In a game started by Albert Suarez, who was 43 pitchers down on the February depth chart, without two of their All-Star hitters, against a contending American League team with the best offense in baseball, the Giants had a shot. They had something better than a shot. They had a late-inning lead.
There's no shame in feeling proud about that. There's no pride in feeling shame, either.
When you think of it like that, why, the Giants almost accomplished something. Suarez giving up six straight doubles in the first inning wouldn't have seemed so far-fetched, and this game could have been sacrificed to the Giants-need-to-trade-for-a-starting-pitcher gods. They went hungry in May, and a hungry deity is an angry deity. Rick Porcello could have limited the Giants to a hit or two, and the game would have been thrown in the Giants-need-another-hitter volcano.
I wish we could go back in time and warn them, but, nope, it was a bullpen game again. That volcano is full. Looks like a garbage can on the third day of Bonnaroo, really. Before we get too deep into it, here's how the lead was lost:
- Walk by the starting pitcher
- Stolen base and error by the catcher
- A weak chopper that was ~~~~ that close to being a double play
That's not a Bullpen Meltdown According to Hoyle. Chris Young was the shorter Chris Young, and he did this:
It's hard to blame Crawford, as he knew David Ortiz is slow, but he didn't have a ton of first-hand experience about how slow. Regardless, one of the most feared hitters in baseball hit a grounder to an infielder in a double-play situation. Picking on the bullpen is a very easy thing to do, but I'm not sure it's right in this situation.
And after Ortiz's fielder's choice, the Red Sox were 1-for-8 through the ninth inning. Hunter Strickland limited the damage in the seventh, and he was steady in the eighth, too. Santiago Casilla was perfect in the ninth. It should have been a bullpen meltup, I'm telling you! We should have been proud of the bullpen and the limping roster at the same time.
Instead, let's see what the ol' FanGraphs Joy-Suck Machine has to say about the Giants' recent June swoon:
On Saturday, the Giants were 92.8-percent favorites to win.
On Sunday, they were 81.9-percent favorites.
And on Tuesday, at their peak, they were 23.8-percent favorites. That means there was about a .3-percent chance that you would be feeling this annoyed right now. Somehow that makes me feel better, I don't know about you. It's like a Bartolo Colon homer of consecutive losses.
I understand Bochy keeping Casilla in for the 10th, I really do. He was completely dominant in the ninth and his spot in the order wasn't coming up. If your argument against using him again has to do with something you've noticed about him in his second innings of work, that's fine. If the argument revolves around "That man has made me sad this season," that's not a great way to devise a strategy.
Casilla may or may not be the best reliever in the bullpen, but he's top three, easy. When a top-three reliever has a flawless inning and you're in extra innings, you don't want to start getting weird with matchups and one-inning outings for the sake of one-inning outings.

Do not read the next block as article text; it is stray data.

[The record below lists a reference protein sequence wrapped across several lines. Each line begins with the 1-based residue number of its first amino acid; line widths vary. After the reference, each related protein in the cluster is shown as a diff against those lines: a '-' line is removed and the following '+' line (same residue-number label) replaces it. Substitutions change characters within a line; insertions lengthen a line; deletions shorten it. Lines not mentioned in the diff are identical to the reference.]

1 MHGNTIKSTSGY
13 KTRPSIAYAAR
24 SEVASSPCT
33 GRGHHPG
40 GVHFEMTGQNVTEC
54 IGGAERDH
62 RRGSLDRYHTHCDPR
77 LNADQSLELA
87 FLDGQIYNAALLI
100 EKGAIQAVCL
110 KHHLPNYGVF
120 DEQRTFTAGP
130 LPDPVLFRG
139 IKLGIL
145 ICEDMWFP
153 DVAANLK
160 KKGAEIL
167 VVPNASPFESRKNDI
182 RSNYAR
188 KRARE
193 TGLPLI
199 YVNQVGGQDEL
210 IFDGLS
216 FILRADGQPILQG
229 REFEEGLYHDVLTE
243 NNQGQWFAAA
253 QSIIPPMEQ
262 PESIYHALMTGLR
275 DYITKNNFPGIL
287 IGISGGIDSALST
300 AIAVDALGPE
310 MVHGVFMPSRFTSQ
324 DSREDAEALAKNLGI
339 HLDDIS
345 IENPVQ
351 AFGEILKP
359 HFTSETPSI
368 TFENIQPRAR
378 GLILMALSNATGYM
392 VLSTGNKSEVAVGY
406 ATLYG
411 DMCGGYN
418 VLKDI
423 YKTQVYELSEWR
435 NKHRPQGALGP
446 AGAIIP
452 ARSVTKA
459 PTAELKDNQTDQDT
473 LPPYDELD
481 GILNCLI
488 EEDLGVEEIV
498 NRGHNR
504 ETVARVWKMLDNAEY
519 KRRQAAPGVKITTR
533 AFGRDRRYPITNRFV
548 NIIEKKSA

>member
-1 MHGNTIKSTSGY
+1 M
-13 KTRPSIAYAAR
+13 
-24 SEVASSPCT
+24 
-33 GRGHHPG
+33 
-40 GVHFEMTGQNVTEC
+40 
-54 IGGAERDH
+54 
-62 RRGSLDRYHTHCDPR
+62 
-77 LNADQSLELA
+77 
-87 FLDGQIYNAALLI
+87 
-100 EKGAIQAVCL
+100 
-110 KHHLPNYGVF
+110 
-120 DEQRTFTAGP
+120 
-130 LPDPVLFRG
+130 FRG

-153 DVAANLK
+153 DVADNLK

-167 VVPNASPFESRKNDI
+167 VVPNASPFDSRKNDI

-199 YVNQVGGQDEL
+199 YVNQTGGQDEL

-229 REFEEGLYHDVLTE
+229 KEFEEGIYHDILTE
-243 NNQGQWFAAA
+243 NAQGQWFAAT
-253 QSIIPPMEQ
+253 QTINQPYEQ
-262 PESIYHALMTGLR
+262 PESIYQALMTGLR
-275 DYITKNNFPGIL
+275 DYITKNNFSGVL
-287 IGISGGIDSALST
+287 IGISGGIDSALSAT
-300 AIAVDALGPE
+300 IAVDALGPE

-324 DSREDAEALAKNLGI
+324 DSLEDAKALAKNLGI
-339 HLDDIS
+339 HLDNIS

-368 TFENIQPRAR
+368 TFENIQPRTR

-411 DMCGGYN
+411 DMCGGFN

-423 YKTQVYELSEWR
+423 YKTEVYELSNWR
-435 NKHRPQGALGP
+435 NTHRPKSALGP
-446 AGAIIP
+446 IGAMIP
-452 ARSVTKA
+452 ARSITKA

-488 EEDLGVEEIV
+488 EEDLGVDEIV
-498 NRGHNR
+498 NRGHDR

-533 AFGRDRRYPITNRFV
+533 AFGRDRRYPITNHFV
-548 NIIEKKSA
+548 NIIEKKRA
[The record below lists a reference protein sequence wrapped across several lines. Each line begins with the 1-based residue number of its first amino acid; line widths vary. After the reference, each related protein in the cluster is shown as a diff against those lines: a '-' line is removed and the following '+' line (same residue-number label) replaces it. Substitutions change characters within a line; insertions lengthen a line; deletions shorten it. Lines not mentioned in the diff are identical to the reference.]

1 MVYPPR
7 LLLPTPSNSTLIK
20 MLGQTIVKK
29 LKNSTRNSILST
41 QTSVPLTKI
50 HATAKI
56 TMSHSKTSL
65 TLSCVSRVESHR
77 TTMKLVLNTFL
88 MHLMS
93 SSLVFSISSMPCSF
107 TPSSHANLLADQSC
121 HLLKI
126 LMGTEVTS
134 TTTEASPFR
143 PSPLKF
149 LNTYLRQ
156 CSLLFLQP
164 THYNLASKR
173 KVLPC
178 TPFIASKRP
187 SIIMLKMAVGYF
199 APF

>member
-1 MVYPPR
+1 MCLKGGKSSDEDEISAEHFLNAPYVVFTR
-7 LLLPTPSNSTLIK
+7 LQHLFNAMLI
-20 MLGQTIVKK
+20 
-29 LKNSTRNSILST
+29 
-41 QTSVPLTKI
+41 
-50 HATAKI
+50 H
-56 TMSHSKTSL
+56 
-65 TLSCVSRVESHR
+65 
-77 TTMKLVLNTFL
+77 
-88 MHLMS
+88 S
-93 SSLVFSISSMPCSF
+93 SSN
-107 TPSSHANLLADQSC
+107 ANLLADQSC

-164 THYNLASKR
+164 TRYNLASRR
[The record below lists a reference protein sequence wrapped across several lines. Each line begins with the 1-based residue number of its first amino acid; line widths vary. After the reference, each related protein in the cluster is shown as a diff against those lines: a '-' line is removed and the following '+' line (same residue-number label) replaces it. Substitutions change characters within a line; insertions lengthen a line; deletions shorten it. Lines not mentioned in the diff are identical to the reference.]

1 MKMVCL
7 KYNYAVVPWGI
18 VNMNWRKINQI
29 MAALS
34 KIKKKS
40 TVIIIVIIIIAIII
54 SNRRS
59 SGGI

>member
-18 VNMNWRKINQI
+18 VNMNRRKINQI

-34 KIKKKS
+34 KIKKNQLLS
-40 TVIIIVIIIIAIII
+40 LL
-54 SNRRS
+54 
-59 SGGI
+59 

I would have even kept him in after he gave up a double to a random-ass backup catcher. I'd be a great manager, and all my relievers would love me. I'm loyal, you hear, loyal. After the four-pitch walk, my confidence would have wavered, and I would have put Casilla on the trolley to showertown, yet what did he allow after that? A perfect bunt and a dead quail. He was so close to getting out of it.
So I'm not here to bury Casilla. I know it would play well with the base, but I can't. If Brandon Belt bunts against the shift in the ninth and Gregor Blanco drives a double into the gap, we're talking about his perfect outing. Instead, Blanco had a brutal rally-killing double play and an unfortunate 3-1 pop-up late in the game. The Giants had three base runners after the fifth inning. Blaming one pitcher for that whole game is incredibly short-sighted.
However, we'll all come together on this point, and this will unify the base. There wasn't a second of that game, from Strickland blowing fastballs by hitters to Lopez making David Ortiz take an awkward swing to Casilla's perfect ninth, that I wasn't absolutely desperate for another, better reliever. Even when they were doing well, I was daydreaming about Andrew Miller.
Can you imagine these two teams meeting in October, and when the Giants get into a sticky late-inning situation, George Kontos coming out of the bullpen to see if anyone is in the mood for slider-flalin'? I cannot. So it wasn't all the bullpen's fault, but it was at least partially the bullpen's fault, and here we are talking about the bullpen again. The Giants should probably fix that bullpen.
And yet, the Giants almost won an Albert Suarez start against the Red Sox. I'm not sure if you could have slipped a magazine between Brandon Crawford's glove and Chris Young. That's how close it was. I would have taken those odds before the game. As is, I just wanna sleep.
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What you think you'll do when June comes at you at 100 mph:
What you actually do:
Hate u June.